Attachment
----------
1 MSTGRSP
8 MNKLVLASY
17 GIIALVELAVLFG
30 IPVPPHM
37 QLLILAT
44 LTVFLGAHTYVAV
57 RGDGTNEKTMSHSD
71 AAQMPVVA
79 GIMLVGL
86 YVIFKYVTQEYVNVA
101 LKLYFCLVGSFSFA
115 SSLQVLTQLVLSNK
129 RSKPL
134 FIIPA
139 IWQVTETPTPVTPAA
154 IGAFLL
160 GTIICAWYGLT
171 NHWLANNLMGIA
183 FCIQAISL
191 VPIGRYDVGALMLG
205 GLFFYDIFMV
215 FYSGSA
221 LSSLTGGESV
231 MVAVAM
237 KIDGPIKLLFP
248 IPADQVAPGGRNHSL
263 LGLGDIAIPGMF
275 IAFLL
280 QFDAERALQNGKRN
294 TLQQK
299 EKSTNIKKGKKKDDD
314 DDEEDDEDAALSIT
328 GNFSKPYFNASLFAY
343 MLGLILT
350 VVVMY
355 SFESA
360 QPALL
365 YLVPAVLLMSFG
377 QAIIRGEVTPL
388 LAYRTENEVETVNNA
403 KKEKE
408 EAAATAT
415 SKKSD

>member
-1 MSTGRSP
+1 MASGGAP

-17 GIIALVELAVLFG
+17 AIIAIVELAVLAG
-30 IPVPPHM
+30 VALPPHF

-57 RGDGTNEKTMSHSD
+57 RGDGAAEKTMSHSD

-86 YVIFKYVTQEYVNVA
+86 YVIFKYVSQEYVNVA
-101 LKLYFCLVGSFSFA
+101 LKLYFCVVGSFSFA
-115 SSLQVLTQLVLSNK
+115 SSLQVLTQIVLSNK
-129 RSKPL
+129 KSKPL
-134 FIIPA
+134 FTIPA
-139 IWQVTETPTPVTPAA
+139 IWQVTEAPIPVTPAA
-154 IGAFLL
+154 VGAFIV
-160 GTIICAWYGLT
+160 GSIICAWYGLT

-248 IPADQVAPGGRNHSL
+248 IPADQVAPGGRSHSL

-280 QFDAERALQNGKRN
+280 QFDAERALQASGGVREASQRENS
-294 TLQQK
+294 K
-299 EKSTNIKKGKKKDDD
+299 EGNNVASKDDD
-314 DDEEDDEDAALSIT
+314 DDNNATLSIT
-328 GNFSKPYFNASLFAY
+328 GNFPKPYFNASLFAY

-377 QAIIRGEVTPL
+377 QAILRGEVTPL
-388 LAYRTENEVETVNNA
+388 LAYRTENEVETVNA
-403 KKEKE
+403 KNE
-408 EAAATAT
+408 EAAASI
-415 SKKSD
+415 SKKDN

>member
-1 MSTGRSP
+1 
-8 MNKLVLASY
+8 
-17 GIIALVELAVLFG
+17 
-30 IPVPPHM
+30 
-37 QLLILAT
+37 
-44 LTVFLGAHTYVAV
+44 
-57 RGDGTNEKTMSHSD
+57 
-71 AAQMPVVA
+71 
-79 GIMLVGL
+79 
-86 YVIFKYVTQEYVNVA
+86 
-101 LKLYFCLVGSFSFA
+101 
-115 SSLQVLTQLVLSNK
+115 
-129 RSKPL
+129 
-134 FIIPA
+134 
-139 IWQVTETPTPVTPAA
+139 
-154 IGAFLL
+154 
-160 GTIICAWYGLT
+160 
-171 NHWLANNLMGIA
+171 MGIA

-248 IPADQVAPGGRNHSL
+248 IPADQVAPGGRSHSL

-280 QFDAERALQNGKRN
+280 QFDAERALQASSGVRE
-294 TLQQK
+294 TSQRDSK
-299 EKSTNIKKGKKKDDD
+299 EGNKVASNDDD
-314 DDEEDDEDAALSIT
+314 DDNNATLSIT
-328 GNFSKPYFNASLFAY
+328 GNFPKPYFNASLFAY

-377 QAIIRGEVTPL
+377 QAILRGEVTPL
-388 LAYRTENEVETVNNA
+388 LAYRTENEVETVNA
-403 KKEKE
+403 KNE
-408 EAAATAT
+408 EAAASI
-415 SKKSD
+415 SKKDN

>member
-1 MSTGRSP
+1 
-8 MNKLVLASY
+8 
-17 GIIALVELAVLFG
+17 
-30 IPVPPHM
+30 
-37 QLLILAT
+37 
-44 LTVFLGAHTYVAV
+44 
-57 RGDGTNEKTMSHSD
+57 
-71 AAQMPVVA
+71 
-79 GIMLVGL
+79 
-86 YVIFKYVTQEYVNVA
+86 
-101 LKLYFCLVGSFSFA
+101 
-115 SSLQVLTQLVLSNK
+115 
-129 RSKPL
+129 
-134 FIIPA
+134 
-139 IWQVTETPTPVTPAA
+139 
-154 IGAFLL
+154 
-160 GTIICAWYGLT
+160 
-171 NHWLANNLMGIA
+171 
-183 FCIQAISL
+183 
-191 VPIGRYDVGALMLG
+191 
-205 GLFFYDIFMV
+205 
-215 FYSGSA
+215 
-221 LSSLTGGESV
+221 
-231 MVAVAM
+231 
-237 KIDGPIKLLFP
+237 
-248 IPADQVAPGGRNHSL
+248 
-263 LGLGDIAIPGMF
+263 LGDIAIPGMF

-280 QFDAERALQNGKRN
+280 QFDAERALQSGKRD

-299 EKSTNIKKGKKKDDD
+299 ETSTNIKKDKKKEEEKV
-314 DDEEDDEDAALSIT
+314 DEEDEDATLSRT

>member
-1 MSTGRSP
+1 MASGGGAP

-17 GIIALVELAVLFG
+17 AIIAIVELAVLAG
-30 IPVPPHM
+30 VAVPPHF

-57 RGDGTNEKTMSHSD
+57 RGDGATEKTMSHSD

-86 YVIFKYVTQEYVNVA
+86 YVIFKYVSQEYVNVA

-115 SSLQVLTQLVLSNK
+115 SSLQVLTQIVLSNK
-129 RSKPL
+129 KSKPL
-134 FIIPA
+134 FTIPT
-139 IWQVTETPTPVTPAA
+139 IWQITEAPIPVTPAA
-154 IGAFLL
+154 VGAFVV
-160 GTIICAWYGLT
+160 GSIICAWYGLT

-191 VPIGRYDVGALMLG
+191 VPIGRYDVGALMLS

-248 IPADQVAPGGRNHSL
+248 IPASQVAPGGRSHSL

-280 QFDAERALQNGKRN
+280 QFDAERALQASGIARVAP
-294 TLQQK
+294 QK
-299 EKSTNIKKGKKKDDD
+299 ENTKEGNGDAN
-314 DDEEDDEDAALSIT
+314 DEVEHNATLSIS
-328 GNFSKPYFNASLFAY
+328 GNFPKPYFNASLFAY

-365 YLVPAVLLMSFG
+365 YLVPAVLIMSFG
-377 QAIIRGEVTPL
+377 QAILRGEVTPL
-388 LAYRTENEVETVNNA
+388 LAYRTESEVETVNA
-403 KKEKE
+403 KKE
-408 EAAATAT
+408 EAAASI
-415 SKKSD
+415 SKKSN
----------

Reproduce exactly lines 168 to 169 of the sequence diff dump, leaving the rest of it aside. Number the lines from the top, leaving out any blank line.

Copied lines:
+79 
-86 YVIFKYVTQEYVNVA